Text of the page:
The holiday season can be stressful enough but add in a global pandemic and surging cases of the coronavirus and our ability to cope is tested beyond measure. What we need to do is make time for rest and relaxation . . . but how?
When you enter a time when you feel overwhelmed and unable to handle the stress, looking at the way nature survives winter can help, says Katherine May, author of Wintering: The Power of Rest and Retreat in Difficult Times.
“Nature and seasons can show us a way to endure the most difficult times of life,” she says. “Winter provides a pattern for self-preservation that humans often ignore. Nature isn’t pointed toward summer; its whole existence is pointed to winter, taking summer to prepare.”
Consider hibernating animals that take on extra fat, and trees and plants that absorb as many resources as possible during summer to get through winter.
“We tend to think nature dies during the winter, but it’s the white-hot heat of survival that helps us get through the dark moments,” says May. “We can learn to be ready for winters by recognizing that they’re coming and by letting them teach us what we need to learn next as they show us the way to the next season.”
People go through several types of winters, mental or physical illness, divorce, job loss, or bereavement. Right now, we’re in a mass wintering, due to the pandemic and the political turmoil.
“Even though everyone is wintering at the moment we can feel isolated because we’re doing it individually and more cut off than before,” says May. “We’re not used to a crisis where we can’t see each other, reach out and hug people, or solve the problem by going out for a cup of coffee together.”
When we’re isolated, the tendency is to think the world is carrying on without us. While we may feel alone, most of us are experiencing the feeling of being out in the cold.
“We think we uniquely failed when, in fact, loads of us are wintering,” says May. “And what’s interesting is that we can all say we’re suffering the same crisis.”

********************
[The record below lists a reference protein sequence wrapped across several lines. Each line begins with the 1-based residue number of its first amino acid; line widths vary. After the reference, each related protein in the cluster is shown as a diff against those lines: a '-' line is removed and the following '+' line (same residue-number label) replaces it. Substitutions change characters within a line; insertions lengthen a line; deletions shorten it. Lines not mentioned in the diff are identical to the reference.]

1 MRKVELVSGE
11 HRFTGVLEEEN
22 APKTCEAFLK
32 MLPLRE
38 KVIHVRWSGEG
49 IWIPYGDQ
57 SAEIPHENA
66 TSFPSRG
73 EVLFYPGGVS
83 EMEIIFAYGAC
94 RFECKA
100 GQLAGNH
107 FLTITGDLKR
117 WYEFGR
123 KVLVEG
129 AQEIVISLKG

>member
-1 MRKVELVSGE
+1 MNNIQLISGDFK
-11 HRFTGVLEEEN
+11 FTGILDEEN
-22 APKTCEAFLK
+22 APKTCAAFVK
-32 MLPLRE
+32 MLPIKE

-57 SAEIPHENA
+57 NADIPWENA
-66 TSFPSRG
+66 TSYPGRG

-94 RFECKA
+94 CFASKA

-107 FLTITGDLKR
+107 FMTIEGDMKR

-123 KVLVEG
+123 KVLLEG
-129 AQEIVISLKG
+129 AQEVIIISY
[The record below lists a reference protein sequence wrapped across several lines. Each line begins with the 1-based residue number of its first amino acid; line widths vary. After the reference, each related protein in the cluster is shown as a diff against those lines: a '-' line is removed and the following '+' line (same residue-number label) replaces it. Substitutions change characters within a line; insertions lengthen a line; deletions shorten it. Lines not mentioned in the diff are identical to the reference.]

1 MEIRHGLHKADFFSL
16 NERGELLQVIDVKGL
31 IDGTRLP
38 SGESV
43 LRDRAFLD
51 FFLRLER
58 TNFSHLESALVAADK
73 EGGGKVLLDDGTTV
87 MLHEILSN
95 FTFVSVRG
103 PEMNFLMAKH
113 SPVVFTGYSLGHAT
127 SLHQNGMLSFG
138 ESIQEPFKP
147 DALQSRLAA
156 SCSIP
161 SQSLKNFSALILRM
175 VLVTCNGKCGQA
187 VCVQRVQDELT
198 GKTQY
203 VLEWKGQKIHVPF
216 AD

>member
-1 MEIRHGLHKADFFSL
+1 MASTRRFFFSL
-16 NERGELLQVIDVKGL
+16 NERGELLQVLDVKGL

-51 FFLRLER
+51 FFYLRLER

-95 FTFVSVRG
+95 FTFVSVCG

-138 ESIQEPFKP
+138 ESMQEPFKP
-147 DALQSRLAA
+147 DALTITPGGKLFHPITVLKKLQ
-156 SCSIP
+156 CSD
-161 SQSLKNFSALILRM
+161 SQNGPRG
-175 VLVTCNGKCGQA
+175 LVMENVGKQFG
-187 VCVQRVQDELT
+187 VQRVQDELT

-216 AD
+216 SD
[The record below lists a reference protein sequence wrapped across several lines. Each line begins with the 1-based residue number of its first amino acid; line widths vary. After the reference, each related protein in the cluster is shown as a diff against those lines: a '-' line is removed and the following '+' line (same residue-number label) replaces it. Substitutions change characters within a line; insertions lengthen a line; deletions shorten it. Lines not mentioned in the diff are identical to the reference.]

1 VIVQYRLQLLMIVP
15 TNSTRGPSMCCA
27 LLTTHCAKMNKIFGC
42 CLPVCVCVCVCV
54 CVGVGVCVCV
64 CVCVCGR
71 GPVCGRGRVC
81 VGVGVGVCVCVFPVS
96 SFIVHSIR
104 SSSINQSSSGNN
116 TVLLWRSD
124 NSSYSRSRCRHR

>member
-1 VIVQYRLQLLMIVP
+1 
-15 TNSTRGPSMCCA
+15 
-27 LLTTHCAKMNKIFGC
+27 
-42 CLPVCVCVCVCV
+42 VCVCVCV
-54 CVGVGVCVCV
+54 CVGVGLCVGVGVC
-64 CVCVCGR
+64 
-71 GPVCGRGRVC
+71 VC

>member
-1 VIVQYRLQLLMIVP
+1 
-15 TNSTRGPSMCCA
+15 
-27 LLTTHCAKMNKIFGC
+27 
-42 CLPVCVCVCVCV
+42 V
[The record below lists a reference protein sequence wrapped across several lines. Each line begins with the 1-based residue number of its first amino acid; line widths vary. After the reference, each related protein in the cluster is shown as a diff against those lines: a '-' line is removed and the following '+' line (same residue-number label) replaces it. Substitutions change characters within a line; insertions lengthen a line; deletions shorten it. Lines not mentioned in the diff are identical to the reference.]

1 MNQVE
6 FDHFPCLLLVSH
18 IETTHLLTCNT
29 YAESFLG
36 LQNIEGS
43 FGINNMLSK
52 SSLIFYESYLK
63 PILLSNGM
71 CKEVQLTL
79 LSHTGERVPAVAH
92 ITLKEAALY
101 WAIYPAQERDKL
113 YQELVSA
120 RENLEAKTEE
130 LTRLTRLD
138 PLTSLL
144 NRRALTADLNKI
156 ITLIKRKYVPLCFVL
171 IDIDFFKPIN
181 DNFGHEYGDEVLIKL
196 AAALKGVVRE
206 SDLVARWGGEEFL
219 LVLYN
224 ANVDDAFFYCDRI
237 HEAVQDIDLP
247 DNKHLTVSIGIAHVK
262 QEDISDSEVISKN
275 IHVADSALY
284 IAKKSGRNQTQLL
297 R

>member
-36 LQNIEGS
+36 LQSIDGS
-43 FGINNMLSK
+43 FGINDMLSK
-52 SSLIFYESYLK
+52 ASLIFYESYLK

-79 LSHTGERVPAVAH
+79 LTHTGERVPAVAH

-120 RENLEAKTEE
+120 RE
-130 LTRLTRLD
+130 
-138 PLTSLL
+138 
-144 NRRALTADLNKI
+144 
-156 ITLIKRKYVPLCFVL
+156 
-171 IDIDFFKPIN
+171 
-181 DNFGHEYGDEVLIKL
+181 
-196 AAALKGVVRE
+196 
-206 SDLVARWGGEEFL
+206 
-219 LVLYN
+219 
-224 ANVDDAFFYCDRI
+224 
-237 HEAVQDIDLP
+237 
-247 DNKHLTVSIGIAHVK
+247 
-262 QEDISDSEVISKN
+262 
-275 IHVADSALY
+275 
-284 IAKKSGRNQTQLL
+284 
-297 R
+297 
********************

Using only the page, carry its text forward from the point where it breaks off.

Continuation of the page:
Instead of resisting or rushing through dark periods, May suggests making time and space for them. “The best thing to do is walk through them mindfully,” she says.
Acknowledge the suffering
The first step is finding a way to communicate with each other to address the massive loneliness problem that is happening during social distancing. May says it’s alright to share your feelings.
“There is a lot of competitive talk online about levels of suffering,” she says. “You may feel you don’t have a right to complain because you’re alive or you haven’t lost a family member or a job. We have to realize that suffering isn’t relative, and everyone suffers in a different way. When we feel isolated, we tend to compare ourselves to other people and internalize those feelings by being anxious, depressed, or stressed.”
Lean into rituals
The traditional pagan year includes festivities about every six weeks. “That means when you’re in a dark time, you’re only six weeks away from the next ritual,” says May. “This helps you to understand how time is shaped.”
The progress that is made between moments can be invisible without these markers in time. May suggests looking for those markers across the year and creating rituals that acknowledge them. For example, May likes to celebrate winter solstice by going to the beach at the end of the shortest day to light a fire.
“It’s lovely to notice how the sun has moved from where it sets in midsummer,” she says. “I watch it get dark. It becomes a significant moment in the year, and a time to celebrate the light coming back.”
Create deliberate comfort
Add practices into your life that provide you with a sense of comfort and cheer. The holidays offer a perfect opportunity.
“The Scandinavians endure isolation due to their long winters by making their homes feel cozy and welcoming,” says May. “Find ways to create family moments that make a boring weekday special. Reach out to each other as much as you can—even when your options are limited.”
Redefine rest as important
Our society equates doing with being worthy and important. Admitting to someone else that you’re not busy would convey the idea that you’re not necessary or needed. We urgently need to change the conversation, says May.
“Rushing is not the same as a good life,” says May. “We’re exhausting ourselves and not leaving space to watch the changes happen to us and around us. We need to take time to process the upsets we have in our life as well as the good things. Being productive is not where our worth lies. Make space for making space.”
May suggests getting outdoors as much as possible. Even though it’s cold, it can be very cathartic. Seeing the world around you change can provide a sense of hope as well as a guide for the future.
“When you get outside on a regular basis, you can watch the minutia of the season’s change happening over time,” she says. “Nature is a good measure of the year moving on. It serves as a message that it’s moving on and so should I.”